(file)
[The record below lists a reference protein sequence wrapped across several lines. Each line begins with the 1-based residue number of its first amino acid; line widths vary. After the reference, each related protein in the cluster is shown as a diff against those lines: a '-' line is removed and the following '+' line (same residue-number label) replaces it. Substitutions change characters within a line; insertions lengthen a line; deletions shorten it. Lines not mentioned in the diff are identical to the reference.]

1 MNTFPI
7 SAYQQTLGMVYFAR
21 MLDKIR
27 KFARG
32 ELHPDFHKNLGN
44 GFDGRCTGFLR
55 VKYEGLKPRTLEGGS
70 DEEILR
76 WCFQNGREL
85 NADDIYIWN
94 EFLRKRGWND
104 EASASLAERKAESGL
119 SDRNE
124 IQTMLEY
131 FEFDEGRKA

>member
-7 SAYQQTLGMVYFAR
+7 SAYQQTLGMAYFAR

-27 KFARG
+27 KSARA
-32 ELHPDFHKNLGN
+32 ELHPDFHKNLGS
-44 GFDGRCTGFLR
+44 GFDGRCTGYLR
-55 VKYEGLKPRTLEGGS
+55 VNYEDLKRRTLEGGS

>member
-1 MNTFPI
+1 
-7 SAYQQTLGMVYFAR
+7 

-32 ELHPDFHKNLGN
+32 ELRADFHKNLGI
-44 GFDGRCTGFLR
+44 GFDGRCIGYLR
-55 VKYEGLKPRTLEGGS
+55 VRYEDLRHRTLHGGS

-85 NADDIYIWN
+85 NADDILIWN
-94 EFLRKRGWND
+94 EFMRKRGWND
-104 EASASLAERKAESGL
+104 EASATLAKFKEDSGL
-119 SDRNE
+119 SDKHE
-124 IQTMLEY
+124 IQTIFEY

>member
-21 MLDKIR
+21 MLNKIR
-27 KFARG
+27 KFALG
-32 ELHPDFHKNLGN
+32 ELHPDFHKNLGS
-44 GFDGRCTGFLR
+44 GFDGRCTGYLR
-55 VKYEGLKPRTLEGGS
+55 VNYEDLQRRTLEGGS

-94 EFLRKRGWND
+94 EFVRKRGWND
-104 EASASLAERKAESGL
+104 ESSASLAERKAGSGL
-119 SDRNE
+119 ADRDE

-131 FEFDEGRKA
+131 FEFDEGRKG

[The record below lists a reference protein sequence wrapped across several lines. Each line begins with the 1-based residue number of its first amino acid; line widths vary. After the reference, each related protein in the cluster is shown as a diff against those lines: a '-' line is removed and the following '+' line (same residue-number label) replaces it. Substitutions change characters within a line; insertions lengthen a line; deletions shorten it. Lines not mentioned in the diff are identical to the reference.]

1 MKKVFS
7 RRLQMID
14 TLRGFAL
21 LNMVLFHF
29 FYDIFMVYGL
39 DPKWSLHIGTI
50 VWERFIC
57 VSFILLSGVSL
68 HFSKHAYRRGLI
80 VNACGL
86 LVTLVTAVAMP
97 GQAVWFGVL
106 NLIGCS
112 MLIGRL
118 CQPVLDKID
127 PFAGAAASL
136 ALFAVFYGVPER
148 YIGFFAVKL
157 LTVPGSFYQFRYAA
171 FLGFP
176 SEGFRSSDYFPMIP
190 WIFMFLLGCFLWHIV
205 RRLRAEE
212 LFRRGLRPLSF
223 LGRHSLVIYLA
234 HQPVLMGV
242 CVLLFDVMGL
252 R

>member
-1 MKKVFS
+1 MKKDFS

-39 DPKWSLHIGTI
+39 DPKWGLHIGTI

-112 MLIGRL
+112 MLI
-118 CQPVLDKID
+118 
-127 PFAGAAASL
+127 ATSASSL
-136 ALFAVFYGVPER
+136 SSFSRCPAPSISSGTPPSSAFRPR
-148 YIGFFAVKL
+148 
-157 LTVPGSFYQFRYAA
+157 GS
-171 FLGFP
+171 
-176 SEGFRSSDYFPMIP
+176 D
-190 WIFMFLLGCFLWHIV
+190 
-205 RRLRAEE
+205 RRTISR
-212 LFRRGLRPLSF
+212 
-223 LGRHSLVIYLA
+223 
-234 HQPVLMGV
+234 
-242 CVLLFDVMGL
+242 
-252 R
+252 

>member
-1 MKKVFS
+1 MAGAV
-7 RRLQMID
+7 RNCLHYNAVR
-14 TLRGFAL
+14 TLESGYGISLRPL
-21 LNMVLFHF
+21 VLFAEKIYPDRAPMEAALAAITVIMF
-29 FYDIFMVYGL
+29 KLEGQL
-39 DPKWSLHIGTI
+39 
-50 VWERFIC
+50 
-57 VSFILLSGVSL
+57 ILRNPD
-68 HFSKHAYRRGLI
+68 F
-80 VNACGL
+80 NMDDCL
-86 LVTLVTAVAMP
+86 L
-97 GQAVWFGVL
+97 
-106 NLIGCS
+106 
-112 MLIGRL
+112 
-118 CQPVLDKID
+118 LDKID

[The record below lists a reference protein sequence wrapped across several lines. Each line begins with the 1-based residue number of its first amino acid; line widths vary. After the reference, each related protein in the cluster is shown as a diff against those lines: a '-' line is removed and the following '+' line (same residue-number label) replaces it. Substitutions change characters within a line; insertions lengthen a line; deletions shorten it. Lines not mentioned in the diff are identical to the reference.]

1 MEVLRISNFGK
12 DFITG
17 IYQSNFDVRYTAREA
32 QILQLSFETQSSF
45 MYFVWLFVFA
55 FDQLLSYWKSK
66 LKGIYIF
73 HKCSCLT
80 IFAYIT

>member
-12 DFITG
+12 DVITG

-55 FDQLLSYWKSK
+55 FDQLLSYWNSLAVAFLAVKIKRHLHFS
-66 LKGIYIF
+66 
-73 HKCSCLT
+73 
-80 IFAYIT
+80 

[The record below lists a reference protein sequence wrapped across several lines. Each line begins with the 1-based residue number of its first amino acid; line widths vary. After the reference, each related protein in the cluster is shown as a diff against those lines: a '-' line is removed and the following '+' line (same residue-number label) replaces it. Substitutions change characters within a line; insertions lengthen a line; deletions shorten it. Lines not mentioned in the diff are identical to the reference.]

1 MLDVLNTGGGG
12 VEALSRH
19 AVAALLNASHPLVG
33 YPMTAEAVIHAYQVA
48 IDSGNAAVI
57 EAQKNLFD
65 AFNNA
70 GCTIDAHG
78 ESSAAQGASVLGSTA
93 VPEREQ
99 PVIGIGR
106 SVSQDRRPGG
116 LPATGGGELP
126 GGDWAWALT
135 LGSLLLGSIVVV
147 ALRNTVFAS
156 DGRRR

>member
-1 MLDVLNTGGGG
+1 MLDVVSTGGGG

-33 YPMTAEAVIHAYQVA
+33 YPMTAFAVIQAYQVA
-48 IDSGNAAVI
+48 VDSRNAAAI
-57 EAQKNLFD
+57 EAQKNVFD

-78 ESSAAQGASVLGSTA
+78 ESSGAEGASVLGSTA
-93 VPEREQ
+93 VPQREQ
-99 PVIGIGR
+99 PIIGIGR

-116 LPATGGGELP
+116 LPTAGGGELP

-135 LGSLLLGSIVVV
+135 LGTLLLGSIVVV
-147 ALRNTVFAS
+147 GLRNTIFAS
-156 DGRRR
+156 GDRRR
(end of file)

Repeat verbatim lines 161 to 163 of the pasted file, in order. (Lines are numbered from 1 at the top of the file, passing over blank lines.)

-118 CQPVLDKID
+118 LDKID

[The record below lists a reference protein sequence wrapped across several lines. Each line begins with the 1-based residue number of its first amino acid; line widths vary. After the reference, each related protein in the cluster is shown as a diff against those lines: a '-' line is removed and the following '+' line (same residue-number label) replaces it. Substitutions change characters within a line; insertions lengthen a line; deletions shorten it. Lines not mentioned in the diff are identical to the reference.]